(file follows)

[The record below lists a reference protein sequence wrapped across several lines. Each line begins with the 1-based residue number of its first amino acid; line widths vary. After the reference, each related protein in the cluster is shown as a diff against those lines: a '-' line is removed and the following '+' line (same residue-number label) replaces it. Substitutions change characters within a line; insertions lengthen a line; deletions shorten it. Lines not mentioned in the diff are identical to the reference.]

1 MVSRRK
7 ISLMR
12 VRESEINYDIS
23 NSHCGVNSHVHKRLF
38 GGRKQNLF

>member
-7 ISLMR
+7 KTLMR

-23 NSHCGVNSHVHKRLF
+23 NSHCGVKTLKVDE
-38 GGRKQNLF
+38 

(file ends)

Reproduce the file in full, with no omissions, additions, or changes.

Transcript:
[The record below lists a reference protein sequence wrapped across several lines. Each line begins with the 1-based residue number of its first amino acid; line widths vary. After the reference, each related protein in the cluster is shown as a diff against those lines: a '-' line is removed and the following '+' line (same residue-number label) replaces it. Substitutions change characters within a line; insertions lengthen a line; deletions shorten it. Lines not mentioned in the diff are identical to the reference.]

1 MVSRRK
7 ISLMR
12 VRESEINYDIS
23 NSHCGVNSHVHKRLF
38 GGRKQNLF

>member
-7 ISLMR
+7 KTLMR

-23 NSHCGVNSHVHKRLF
+23 NSHCGVKTLKVDE
-38 GGRKQNLF
+38 